The Rockford City Council recently approved a Department of Justice grant towards fully outfitting the police department with these cameras. The grant is for upwards of $150,000, which is slated to pay for part of the program’s cost.

McNamara also signed onto former President Barack Obama’s Mayoral pledge to review the police department’s use of force policies. He tasked the Community Relations Committee with the job. Members recently finalized their use of force policy review and sent over their recommendations earlier this month. McNamara said that Chief Daniel O’Shea is currently reviewing the document.

“He literally just got it. So I would say none have been 100% implemented, that'd be impossible. He's been engaged in the entire process,” McNamara continued. “ And I would say, a whole host of their recommendations will be approved and put into place.”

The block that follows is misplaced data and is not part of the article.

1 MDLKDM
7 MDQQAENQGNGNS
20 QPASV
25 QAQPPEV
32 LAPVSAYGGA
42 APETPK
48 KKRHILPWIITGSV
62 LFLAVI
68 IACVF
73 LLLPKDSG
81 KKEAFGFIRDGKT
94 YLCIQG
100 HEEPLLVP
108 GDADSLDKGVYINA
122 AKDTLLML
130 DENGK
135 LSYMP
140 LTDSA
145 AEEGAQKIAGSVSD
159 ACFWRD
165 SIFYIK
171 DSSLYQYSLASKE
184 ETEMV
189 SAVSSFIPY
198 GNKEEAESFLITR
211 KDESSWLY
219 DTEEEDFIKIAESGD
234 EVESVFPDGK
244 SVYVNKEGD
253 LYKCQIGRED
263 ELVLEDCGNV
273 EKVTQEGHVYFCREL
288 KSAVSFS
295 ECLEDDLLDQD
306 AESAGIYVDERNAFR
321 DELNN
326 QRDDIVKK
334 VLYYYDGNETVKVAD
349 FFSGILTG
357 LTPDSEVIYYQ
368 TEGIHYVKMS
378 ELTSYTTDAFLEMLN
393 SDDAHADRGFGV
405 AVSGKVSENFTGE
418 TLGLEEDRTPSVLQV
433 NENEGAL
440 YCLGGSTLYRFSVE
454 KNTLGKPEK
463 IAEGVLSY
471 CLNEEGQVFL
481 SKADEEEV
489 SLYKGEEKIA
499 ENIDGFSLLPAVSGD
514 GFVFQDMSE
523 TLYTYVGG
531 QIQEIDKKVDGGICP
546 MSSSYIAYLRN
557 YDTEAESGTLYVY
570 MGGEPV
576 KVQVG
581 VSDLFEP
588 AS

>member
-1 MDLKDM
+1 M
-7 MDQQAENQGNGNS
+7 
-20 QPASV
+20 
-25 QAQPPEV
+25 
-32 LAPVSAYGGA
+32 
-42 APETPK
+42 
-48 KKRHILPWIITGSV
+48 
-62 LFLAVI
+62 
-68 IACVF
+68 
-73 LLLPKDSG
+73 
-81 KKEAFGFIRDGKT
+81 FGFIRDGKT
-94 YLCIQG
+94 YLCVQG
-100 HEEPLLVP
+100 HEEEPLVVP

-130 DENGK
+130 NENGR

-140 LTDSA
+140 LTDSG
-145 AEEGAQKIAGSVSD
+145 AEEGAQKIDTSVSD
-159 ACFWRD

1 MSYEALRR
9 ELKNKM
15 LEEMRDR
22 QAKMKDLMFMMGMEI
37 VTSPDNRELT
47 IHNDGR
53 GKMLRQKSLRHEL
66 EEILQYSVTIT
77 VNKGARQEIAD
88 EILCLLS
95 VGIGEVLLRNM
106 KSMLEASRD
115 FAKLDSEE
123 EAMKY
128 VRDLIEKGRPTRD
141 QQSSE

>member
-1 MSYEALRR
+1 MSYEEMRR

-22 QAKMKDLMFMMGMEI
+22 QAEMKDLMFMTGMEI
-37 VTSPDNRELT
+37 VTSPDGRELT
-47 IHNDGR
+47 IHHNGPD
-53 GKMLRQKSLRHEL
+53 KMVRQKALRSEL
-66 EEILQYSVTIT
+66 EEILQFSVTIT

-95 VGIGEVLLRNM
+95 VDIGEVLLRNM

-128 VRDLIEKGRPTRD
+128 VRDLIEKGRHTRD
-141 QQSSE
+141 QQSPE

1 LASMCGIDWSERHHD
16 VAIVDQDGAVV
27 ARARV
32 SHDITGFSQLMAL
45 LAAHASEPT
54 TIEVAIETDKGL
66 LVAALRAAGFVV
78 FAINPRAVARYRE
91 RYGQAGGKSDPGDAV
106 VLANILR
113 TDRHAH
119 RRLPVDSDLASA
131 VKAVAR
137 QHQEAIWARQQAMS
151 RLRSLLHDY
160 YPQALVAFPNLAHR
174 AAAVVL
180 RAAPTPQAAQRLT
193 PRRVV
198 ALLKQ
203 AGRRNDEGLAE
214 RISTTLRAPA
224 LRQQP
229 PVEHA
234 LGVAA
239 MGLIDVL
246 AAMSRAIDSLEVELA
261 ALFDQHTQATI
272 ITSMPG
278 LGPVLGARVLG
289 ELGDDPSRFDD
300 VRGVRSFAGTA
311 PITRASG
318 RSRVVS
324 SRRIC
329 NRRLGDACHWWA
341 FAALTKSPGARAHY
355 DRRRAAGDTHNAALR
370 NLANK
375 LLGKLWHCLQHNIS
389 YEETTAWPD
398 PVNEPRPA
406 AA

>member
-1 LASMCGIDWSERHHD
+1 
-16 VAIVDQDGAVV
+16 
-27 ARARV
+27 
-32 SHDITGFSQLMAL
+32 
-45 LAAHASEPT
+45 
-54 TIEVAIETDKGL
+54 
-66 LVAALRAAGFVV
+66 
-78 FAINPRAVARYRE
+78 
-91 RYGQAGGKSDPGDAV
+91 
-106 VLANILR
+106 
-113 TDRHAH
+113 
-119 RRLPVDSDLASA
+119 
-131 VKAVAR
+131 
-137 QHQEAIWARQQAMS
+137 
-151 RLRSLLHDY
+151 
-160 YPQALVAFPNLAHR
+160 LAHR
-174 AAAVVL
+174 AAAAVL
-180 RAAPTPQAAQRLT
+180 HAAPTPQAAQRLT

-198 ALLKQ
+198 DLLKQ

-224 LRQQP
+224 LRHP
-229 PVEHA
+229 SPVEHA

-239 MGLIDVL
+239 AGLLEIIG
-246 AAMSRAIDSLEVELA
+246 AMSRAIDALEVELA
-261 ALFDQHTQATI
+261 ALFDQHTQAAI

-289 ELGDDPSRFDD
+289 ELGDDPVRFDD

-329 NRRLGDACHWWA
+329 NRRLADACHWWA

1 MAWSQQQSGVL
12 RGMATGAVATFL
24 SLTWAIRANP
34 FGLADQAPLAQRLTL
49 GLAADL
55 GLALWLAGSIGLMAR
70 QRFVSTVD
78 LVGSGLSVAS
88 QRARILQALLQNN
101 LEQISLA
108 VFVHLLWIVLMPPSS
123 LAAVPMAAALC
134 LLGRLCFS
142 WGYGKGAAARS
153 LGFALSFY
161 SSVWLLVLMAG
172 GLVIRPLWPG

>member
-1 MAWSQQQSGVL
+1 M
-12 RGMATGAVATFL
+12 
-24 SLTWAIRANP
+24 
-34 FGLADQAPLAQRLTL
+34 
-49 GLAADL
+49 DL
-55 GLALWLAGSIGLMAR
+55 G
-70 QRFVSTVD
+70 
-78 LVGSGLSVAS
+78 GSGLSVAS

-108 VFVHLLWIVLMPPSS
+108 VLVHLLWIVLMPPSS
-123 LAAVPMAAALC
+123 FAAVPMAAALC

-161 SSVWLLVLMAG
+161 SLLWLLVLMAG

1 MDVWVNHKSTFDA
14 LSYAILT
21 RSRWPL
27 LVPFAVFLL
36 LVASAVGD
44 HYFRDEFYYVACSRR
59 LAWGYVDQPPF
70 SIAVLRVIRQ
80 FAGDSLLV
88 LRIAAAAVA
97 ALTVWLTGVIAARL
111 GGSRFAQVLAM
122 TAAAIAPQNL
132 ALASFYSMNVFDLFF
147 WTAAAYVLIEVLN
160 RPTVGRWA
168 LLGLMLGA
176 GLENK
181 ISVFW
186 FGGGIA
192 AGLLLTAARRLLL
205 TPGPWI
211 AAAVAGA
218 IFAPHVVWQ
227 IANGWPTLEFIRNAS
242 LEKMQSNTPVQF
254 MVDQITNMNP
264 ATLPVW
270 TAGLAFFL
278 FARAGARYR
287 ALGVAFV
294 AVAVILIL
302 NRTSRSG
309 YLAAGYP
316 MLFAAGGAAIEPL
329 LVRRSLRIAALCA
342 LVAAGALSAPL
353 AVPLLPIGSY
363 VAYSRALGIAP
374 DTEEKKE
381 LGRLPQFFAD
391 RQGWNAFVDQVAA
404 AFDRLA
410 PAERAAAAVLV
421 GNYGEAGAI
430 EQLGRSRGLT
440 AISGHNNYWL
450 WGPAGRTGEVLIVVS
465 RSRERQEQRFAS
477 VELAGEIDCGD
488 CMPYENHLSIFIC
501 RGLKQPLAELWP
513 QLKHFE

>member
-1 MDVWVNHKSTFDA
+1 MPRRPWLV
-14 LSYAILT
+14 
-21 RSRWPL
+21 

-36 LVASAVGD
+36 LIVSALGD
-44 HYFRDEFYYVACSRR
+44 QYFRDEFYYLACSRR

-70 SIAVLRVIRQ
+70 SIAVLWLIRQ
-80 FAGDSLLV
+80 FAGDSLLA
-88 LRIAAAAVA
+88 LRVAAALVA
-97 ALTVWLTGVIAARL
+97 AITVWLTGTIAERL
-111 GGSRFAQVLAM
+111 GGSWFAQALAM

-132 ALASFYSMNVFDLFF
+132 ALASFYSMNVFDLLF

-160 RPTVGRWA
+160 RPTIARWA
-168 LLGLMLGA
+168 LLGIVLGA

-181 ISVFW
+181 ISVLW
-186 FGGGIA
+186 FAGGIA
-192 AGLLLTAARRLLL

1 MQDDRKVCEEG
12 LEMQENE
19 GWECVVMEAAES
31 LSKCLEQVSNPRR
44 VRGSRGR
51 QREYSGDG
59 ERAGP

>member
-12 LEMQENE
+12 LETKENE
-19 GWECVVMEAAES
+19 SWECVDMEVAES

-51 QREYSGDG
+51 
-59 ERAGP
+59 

Co-Responder Program Launches

There are also changes being made in de-escalating situations before they turn violent.

The City, in partnership with the Winnebago Sheriff’s Office and behavioral health provider Rosecrance just launched a new co-responder program that's aimed at better addressing emergency calls related to mental and behavioral health. The pilot program will run three months and all costs will be shared by the participating organizations. The mayor said there still isn’t a clear picture of how much the City would be contributing, or how much the overall cost of the program would run.

Penix said the program is a step in the right direction. But, she’s worried that the pilot program doesn’t actually address the root issues of mental health emergencies in Rockford.

“People are unhealthy because they cannot afford care. People aren’t already healthy and unable to deal with their mental health issues because they don't have access to resources,” Penix said.

McNamara said other changes will build on existing programs.